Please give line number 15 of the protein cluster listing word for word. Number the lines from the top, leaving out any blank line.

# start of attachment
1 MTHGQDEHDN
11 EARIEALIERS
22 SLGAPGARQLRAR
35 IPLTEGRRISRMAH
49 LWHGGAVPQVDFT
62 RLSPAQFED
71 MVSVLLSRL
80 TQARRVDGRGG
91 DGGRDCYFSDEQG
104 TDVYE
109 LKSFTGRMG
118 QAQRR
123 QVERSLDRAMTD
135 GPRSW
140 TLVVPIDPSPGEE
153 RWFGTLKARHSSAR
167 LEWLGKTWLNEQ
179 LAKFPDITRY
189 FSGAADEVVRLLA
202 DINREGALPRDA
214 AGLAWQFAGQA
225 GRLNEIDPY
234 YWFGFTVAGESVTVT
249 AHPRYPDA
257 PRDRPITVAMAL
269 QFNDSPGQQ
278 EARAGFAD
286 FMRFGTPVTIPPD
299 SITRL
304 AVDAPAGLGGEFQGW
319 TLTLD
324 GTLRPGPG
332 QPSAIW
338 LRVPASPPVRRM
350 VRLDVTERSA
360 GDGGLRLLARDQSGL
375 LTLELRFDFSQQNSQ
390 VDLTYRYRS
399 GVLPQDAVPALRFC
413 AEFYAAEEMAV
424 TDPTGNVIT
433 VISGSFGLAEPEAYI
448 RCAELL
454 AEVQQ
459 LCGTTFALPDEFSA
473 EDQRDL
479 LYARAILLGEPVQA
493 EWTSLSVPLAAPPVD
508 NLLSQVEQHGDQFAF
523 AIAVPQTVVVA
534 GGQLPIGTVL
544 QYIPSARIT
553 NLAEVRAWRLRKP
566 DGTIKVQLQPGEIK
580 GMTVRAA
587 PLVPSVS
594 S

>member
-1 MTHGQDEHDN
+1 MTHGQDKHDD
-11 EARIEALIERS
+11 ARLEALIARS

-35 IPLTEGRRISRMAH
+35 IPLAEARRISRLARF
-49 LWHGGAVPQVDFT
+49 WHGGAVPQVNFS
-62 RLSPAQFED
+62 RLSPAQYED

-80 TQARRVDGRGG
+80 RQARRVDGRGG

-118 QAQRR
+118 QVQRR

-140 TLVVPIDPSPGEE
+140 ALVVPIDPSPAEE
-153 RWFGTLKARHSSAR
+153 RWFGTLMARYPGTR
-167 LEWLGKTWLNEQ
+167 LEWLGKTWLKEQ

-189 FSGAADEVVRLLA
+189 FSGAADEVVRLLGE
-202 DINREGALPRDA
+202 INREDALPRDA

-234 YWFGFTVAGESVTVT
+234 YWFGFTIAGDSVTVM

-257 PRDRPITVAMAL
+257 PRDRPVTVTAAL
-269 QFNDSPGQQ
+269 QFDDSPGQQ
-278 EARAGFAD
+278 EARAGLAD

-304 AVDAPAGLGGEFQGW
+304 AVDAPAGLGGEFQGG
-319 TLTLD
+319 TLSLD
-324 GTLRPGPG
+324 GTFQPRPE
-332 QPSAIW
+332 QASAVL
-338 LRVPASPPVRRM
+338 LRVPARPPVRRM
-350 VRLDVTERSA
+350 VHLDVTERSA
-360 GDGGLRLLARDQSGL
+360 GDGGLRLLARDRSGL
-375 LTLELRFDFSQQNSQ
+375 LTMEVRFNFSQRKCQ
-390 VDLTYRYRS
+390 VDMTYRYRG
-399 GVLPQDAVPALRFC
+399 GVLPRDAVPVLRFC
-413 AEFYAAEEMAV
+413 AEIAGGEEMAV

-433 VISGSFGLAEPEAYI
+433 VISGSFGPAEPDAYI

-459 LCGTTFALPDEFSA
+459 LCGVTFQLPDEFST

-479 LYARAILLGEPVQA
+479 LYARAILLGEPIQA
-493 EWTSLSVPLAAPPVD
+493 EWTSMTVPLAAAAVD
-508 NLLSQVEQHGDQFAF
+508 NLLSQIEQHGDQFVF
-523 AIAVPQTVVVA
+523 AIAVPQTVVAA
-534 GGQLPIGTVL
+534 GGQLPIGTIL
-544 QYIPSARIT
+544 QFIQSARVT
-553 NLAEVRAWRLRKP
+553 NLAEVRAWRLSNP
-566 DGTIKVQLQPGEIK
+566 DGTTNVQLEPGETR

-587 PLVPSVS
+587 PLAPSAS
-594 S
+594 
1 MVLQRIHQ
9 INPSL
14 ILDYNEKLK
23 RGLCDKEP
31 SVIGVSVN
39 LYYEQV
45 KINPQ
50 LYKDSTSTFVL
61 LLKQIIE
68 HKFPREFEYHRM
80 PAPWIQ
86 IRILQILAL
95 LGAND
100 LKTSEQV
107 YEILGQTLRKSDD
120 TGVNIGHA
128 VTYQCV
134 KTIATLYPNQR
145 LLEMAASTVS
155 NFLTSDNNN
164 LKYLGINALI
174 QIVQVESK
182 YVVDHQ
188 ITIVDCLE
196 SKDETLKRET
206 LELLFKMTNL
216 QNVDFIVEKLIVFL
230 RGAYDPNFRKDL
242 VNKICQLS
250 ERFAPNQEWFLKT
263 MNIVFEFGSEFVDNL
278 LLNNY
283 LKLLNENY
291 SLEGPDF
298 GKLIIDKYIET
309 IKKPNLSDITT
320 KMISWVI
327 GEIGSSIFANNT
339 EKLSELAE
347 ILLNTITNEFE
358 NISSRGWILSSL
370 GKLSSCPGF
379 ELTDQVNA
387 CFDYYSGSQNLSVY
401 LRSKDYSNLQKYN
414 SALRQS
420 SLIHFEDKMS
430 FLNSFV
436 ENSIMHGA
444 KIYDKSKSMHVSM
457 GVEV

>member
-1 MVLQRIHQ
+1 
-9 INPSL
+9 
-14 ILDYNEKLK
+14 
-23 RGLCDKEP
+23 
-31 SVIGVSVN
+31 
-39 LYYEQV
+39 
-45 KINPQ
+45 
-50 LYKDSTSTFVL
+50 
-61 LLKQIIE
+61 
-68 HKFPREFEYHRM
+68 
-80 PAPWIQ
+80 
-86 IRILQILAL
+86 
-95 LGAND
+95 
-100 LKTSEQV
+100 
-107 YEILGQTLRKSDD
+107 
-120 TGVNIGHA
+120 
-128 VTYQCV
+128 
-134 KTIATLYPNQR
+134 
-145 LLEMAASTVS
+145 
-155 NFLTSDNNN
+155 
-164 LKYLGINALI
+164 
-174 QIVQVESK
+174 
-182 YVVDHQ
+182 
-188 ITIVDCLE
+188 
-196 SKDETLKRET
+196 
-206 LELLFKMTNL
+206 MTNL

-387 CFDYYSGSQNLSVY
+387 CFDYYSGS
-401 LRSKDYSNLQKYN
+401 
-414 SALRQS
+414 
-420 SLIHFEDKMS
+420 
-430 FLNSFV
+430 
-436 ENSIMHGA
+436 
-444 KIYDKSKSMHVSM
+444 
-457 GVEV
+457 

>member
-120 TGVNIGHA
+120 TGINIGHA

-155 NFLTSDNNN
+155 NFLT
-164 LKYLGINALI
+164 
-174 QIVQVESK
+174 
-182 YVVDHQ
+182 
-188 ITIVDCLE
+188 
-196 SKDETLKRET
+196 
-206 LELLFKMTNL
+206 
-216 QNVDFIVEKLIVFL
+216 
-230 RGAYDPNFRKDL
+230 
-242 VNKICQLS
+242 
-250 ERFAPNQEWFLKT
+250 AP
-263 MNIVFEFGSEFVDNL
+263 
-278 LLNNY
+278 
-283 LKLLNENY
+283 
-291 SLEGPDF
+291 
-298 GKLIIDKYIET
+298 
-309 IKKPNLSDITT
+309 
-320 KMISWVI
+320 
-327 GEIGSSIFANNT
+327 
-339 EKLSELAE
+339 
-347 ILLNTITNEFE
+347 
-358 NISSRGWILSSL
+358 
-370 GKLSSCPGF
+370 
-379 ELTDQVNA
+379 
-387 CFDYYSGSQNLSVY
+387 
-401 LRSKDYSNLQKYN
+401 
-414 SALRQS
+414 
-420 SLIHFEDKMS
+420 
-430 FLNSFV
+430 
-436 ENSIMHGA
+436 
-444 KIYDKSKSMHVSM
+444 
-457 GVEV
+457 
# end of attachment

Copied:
140 TLVVPIDPSPGEE